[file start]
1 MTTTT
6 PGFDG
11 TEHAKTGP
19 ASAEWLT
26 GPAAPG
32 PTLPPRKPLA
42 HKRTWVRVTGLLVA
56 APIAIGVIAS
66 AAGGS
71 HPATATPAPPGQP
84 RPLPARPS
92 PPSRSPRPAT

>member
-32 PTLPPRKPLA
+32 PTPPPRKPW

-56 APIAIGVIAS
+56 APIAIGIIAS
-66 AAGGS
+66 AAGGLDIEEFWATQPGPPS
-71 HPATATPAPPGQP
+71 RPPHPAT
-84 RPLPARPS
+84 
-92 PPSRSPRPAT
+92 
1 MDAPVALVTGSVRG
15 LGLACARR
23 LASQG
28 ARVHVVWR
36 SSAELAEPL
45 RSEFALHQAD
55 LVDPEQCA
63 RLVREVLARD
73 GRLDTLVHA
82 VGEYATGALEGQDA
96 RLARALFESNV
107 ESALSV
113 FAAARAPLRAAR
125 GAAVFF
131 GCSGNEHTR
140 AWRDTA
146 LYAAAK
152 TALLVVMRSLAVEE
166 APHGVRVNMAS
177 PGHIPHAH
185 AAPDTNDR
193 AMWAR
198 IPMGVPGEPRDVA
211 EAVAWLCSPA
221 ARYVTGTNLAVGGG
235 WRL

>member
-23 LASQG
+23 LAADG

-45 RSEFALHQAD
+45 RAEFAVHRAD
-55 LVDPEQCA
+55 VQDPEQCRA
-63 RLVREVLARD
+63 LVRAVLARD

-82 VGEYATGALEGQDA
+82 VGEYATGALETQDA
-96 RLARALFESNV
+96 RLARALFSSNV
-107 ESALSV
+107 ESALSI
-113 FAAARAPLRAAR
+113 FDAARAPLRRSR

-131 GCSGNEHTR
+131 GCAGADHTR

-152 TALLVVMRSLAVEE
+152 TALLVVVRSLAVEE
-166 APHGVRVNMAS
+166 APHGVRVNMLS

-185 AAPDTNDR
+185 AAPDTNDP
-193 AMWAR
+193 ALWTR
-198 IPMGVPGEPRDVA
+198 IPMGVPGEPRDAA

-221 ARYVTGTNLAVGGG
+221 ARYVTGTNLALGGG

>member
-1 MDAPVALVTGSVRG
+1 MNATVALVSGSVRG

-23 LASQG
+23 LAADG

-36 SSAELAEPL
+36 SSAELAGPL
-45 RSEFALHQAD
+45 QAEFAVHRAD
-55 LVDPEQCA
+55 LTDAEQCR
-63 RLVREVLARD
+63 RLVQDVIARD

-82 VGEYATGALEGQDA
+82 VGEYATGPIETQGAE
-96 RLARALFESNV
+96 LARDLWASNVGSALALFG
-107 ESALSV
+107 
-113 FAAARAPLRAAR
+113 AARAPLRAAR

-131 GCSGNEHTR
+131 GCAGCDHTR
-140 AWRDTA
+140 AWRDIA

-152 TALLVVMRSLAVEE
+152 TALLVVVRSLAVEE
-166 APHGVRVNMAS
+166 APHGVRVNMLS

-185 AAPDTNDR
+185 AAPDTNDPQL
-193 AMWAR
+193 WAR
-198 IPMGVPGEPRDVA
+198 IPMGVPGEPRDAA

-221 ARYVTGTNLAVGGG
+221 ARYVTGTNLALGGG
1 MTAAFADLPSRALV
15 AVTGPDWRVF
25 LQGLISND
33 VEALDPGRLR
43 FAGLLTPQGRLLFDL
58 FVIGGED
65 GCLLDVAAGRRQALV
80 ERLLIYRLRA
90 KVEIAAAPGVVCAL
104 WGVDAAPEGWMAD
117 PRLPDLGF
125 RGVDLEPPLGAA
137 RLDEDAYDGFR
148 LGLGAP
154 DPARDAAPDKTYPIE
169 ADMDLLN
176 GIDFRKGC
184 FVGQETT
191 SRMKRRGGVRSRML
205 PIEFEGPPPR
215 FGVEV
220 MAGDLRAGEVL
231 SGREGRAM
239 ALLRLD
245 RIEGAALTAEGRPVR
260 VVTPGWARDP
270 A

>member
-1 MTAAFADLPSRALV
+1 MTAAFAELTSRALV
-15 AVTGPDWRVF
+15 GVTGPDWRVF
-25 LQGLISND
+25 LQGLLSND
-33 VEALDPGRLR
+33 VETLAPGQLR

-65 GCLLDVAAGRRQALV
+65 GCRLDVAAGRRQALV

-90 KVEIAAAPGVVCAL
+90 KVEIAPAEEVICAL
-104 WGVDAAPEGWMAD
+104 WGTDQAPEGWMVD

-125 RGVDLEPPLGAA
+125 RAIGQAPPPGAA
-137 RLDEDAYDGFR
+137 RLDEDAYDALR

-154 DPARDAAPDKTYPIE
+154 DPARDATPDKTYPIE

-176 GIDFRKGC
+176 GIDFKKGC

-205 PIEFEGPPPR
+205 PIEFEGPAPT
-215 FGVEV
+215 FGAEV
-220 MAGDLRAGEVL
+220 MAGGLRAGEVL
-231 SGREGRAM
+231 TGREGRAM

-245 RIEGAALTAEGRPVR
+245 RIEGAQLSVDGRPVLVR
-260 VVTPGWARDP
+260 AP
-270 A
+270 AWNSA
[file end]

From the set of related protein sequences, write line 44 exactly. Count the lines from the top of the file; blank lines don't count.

166 APHGVRVNMAS